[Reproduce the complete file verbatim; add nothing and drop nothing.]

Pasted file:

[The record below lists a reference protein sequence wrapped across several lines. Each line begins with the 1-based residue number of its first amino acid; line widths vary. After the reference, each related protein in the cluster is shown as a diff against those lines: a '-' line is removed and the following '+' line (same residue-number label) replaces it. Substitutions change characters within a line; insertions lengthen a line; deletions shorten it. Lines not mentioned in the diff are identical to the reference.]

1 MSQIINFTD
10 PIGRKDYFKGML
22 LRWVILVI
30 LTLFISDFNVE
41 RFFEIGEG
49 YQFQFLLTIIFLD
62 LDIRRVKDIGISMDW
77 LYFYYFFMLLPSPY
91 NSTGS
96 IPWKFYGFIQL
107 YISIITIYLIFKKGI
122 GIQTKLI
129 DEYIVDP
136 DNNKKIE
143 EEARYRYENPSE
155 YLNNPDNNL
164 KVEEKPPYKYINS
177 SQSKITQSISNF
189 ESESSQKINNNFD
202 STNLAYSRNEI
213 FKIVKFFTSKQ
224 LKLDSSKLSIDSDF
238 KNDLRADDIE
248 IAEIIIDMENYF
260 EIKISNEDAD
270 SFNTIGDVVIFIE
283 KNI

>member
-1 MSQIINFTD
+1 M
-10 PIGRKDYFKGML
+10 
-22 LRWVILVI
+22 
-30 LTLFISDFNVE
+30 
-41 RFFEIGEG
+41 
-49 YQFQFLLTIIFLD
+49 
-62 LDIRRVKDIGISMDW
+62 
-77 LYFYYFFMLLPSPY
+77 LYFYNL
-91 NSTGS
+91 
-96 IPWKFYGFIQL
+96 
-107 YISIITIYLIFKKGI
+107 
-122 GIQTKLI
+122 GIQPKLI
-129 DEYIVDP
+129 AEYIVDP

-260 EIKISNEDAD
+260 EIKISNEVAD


[The record below lists a reference protein sequence wrapped across several lines. Each line begins with the 1-based residue number of its first amino acid; line widths vary. After the reference, each related protein in the cluster is shown as a diff against those lines: a '-' line is removed and the following '+' line (same residue-number label) replaces it. Substitutions change characters within a line; insertions lengthen a line; deletions shorten it. Lines not mentioned in the diff are identical to the reference.]

1 MSQIINFTD
10 PIGRKDYFKGML
22 LRWVILVI
30 LTLFISDFNVE
41 RFFEIGEG
49 YQFQFLLTIIFLD
62 LDIRRVKDIGISMDW
77 LYFYYFFMLLPSPY
91 NSTGS
96 IPWKFYGFIQL
107 YISIITIYLIFKKGI
122 GIQTKLI
129 DEYIVDP
136 DNNKKIE
143 EEARYRYENPSE
155 YLNNPDNNL
164 KVEEKPPYKYINS
177 SQSKITQSISNF
189 ESESSQKINNNFD
202 STNLAYSRNEI
213 FKIVKFFTSKQ
224 LKLDSSKLSIDSDF
238 KNDLRADDIE
248 IAEIIIDMENYF
260 EIKISNEDAD
270 SFNTIGDVVIFIE
283 KNI

>member
-1 MSQIINFTD
+1 M
-10 PIGRKDYFKGML
+10 
-22 LRWVILVI
+22 
-30 LTLFISDFNVE
+30 
-41 RFFEIGEG
+41 
-49 YQFQFLLTIIFLD
+49 
-62 LDIRRVKDIGISMDW
+62 
-77 LYFYYFFMLLPSPY
+77 LYFYNL
-91 NSTGS
+91 
-96 IPWKFYGFIQL
+96 
-107 YISIITIYLIFKKGI
+107 
-122 GIQTKLI
+122 GIQPKLI
-129 DEYIVDP
+129 AEYIVDP

-260 EIKISNEDAD
+260 EIKISNEVAD